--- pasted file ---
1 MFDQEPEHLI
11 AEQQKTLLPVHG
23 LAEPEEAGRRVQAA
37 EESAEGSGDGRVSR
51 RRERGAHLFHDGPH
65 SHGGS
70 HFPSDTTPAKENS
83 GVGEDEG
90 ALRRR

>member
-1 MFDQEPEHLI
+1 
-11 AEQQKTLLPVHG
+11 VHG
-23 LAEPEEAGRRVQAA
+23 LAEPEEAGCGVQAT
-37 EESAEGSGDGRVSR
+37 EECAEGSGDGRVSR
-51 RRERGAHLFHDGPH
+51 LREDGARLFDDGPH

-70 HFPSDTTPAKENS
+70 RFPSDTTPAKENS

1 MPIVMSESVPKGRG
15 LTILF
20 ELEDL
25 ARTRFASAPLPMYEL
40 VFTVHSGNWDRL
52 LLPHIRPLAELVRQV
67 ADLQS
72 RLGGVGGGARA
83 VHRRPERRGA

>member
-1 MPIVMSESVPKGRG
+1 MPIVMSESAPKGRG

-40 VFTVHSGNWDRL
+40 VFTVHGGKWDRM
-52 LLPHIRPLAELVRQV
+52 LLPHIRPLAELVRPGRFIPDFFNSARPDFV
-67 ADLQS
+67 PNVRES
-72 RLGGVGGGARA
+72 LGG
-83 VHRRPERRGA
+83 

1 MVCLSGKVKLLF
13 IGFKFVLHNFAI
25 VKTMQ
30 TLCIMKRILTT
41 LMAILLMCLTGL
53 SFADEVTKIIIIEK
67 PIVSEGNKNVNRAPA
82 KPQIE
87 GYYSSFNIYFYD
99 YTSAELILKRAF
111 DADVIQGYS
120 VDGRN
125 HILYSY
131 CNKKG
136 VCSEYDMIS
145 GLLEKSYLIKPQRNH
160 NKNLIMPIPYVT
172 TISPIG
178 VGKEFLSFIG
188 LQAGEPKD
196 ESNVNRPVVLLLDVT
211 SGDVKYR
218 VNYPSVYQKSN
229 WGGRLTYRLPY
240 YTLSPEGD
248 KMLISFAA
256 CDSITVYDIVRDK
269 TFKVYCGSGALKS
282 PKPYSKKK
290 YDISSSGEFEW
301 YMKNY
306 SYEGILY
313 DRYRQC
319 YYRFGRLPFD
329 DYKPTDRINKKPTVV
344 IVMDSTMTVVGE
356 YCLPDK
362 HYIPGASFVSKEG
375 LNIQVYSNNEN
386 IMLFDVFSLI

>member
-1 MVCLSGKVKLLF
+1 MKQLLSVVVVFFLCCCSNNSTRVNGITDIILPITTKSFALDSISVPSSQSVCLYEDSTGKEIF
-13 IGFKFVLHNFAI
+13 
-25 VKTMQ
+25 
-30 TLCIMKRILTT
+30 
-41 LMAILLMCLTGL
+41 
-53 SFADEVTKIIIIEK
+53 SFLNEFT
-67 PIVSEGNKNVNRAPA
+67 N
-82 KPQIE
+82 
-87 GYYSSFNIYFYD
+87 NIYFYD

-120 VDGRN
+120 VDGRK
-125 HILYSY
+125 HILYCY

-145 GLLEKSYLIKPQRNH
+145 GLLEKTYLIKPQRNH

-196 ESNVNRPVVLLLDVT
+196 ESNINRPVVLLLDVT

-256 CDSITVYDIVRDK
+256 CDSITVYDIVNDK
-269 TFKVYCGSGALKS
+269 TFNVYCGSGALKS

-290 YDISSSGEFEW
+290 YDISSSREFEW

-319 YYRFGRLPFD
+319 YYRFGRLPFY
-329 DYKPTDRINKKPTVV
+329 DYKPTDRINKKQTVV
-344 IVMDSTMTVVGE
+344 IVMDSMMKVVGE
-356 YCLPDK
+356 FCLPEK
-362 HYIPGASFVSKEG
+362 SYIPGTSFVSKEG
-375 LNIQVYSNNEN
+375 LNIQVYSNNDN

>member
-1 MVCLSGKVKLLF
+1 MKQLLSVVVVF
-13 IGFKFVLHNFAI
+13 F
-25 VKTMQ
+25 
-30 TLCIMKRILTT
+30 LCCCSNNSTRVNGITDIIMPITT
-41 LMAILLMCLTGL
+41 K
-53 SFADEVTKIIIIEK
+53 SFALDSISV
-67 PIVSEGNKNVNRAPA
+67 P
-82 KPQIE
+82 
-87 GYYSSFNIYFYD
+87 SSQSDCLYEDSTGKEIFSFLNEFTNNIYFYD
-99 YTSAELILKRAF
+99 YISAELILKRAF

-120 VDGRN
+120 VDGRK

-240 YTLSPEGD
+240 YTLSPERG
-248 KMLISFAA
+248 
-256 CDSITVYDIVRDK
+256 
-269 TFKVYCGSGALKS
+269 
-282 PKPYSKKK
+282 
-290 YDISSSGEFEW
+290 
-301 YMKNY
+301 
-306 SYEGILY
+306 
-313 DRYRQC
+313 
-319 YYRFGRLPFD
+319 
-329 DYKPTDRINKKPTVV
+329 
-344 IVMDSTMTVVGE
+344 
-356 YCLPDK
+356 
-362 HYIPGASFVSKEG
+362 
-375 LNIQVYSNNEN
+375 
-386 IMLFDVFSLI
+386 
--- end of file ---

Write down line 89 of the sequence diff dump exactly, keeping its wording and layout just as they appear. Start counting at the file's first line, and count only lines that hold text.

+13 